During the 1990s, the world bore witness to a startling number of
atrocities, from the much-publicized massacres in Bosnia and the genocide
in Rwanda, to the lesser known civil wars in the Democratic Republic of
Congo and the Sudan, which themselves claimed millions. To David Rieff,
author of books such as Slaughterhouse: Bosnia and the Failure of the West and
an experienced journalist who extensively covered Bosnia and Rwanda, the
world is a place where literally billions suffer with little reason for hope.
"Human rights" and "international community" are ideas with good
intentions, but with little substance or weight behind them. For Rieff, the
aid worker is one of the last remaining noble forces amidst this brutality.
The aid worker brings food, care, and hope to both innocent and guilty
alike in the worst of circumstances. Quoting one aid worker, Rieff defines
traditional humanitarianism as "an effort to bring a measure of humanity,
always insufficient, into situations that should not exist."'
Because he holds the principles and acts of humanitarianism in such
high regard, Rieff is deeply disturbed by the increased politicization of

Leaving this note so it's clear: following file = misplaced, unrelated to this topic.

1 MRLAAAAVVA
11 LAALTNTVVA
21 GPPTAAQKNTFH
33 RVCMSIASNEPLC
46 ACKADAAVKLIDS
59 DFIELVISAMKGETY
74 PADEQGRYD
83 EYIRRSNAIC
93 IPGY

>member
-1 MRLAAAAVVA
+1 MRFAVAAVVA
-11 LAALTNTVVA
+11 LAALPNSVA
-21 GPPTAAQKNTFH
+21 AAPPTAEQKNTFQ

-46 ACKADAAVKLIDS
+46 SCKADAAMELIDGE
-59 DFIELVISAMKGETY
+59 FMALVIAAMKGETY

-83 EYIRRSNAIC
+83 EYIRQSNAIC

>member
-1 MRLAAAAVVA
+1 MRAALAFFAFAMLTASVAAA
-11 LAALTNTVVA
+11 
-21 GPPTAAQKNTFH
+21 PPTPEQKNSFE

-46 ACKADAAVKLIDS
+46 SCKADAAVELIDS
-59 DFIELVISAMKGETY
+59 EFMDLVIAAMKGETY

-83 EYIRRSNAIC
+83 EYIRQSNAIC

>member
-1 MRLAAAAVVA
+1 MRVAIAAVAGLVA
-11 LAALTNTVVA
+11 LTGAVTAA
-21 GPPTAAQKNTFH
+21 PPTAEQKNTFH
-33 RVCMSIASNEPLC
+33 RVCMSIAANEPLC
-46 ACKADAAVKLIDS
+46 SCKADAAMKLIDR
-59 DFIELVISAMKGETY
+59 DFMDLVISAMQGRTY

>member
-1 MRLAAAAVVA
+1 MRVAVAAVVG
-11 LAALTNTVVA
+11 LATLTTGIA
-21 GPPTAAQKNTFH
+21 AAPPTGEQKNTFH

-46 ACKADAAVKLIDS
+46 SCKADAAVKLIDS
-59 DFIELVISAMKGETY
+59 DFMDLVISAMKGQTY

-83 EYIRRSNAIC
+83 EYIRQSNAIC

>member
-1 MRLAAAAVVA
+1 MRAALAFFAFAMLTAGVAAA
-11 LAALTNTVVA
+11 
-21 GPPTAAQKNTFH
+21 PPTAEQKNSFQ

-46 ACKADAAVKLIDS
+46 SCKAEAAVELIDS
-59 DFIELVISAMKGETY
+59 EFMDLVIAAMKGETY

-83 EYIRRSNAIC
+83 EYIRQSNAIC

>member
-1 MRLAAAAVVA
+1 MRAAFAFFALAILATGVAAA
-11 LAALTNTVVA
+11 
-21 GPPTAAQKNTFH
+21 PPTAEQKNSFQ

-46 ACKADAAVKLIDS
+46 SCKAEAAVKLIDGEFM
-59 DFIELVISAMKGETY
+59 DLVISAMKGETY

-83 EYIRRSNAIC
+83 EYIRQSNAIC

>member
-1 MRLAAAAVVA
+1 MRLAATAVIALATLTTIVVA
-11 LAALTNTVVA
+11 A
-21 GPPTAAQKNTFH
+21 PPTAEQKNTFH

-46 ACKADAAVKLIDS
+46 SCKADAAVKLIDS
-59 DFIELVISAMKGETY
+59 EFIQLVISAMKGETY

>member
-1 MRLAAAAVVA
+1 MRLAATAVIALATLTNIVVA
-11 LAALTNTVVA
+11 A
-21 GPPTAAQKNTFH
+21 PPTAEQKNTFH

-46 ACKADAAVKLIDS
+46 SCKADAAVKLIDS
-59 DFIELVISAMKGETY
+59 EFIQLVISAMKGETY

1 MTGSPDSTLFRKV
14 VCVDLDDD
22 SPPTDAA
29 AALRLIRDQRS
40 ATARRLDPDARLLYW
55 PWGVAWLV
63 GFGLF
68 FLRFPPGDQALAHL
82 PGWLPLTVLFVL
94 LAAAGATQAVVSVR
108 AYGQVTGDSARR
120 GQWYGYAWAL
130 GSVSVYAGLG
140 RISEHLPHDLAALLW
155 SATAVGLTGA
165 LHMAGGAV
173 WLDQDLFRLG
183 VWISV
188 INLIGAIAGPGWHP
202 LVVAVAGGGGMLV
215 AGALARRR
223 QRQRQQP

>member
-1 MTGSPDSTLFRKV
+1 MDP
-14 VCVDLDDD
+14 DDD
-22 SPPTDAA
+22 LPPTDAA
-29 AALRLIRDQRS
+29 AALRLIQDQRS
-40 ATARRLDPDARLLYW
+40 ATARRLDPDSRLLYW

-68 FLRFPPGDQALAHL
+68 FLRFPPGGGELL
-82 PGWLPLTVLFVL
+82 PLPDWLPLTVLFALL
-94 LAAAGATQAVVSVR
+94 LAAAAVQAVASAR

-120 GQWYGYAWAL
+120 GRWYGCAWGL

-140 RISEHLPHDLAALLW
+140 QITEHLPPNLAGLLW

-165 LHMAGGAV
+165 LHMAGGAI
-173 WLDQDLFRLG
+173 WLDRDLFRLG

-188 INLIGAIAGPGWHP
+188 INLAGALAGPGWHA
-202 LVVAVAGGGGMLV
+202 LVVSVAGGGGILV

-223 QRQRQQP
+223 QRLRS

humanitarianism and the military interventions undertaken in its name in
the 1990s. David Rieff's A Bed for the Night: Humanitarianism in Crisis is an
emotionally raw and deeply personal argument that humanitarian
organizations must be free from the constraints of the demands of donor
governments and the broader ideological concerns of the human rights or
"good governance" movements. Humanitarianism must be free to simply
aid those in need. In making this argument, the book provides a view into
the politics and subculture of humanitarian aid organizations, from the
International Red Cross (IRC) to Doctors Without Borders (MSF); it takes as
its examples the humanitarian crises of the 1990s, from Bosnia to
"A Bed for the Night: Humanitarianism in Crisis,"
Yale Human Rights and Development Journal:
1, Article 6.
Available at: http://digitalcommons.law.yale.edu/yhrdlj/vol7/iss1/6